July 16, 2013
By Benét J. Wilson
As fire season continues, general aviation pilots are reminded to be aware of and prepare for temporary flight restrictions (TFRs) during the pre-flight process. Flying near forest fires can create great danger to a GA pilot, and not planning ahead of the flight can leave pilots in danger of penetrating TFRs.
Pilots flying near an area with potential wildfires should do the following: obtain a complete pre-flight briefing; check notams prior to flight; be vigilant in parts of the country where wild fires occur; and visit the FAA's website for graphical TFR depictions.
There has been a reported uptick in GA pilots violating firefighting TFRs, so members are advised to plan accordingly. “We want pilots to make sure they are aware of how to prepare for firefighting TFRs as part of their pre-flight planning to ensure pilots remain out of harm’s way,” said Melissa McCaffrey, AOPA senior government analyst of air traffic services.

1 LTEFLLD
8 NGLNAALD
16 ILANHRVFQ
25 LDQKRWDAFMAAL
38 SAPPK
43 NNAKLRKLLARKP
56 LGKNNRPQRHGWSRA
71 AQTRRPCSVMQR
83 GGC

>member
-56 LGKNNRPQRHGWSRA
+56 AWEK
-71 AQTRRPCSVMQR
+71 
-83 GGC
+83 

The size of a firefighting TFR can vary depending upon the extent of fire, so pilots should leave plenty of room from a TFR, as smoke and other hazards can drift beyond boundaries and put them in danger.
Advocacy and Legislation,
FAA Systems and Airspace,
Pilot Safety and Skills
For pilots, the 60,000-plus-member Civil Air Patrol readily comes to mind when an aerial role in a rescue is launched.
AOPA is looking to the Michigan Senate for “refinement” of proposals amended unfavorably in last-minute House action.
The General Aviation Pilot Protection Act would allow pilots to use the driver’s license medical standard for noncommercial VFR flights in aircraft weighing up to 6,000 pounds with no more than six seats, as long as they carry fewer than five passengers, fly below 14,000 feet msl, and fly no faster than 250 knots.
AOPA thanks our members for their continued support in protecting the freedom to fly.